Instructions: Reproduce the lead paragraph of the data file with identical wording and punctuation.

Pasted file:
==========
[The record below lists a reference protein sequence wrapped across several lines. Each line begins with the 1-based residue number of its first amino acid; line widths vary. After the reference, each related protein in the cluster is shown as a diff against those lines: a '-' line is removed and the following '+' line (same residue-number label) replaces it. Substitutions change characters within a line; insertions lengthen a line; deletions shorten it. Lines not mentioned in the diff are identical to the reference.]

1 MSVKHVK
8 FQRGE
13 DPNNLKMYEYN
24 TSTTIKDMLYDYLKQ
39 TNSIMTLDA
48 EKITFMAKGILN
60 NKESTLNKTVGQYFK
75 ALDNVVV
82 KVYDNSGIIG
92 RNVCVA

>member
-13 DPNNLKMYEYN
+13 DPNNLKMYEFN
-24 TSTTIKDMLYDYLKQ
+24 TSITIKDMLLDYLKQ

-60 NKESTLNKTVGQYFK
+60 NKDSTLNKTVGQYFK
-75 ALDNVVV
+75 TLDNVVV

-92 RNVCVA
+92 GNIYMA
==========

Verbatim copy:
[The record below lists a reference protein sequence wrapped across several lines. Each line begins with the 1-based residue number of its first amino acid; line widths vary. After the reference, each related protein in the cluster is shown as a diff against those lines: a '-' line is removed and the following '+' line (same residue-number label) replaces it. Substitutions change characters within a line; insertions lengthen a line; deletions shorten it. Lines not mentioned in the diff are identical to the reference.]